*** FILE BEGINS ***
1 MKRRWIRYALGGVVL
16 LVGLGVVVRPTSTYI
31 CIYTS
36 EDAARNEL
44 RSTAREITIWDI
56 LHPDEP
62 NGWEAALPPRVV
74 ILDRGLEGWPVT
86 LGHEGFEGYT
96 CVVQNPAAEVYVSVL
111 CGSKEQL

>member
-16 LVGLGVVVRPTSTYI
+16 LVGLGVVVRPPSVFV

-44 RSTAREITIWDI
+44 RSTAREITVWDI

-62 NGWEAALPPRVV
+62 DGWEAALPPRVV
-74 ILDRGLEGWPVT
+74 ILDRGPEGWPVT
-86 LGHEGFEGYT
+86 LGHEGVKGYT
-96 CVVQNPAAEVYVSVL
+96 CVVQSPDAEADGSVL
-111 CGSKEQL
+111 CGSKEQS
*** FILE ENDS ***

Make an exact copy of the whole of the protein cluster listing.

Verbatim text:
1 MKRRWIRYALGGVVL
16 LVGLGVVVRPTSTYI
31 CIYTS
36 EDAARNEL
44 RSTAREITIWDI
56 LHPDEP
62 NGWEAALPPRVV
74 ILDRGLEGWPVT
86 LGHEGFEGYT
96 CVVQNPAAEVYVSVL
111 CGSKEQL

>member
-16 LVGLGVVVRPTSTYI
+16 LVGLGVVVRPPSVFV

-44 RSTAREITIWDI
+44 RSTAREITVWDI

-62 NGWEAALPPRVV
+62 DGWEAALPPRVV
-74 ILDRGLEGWPVT
+74 ILDRGPEGWPVT
-86 LGHEGFEGYT
+86 LGHEGVKGYT
-96 CVVQNPAAEVYVSVL
+96 CVVQSPDAEADGSVL
-111 CGSKEQL
+111 CGSKEQS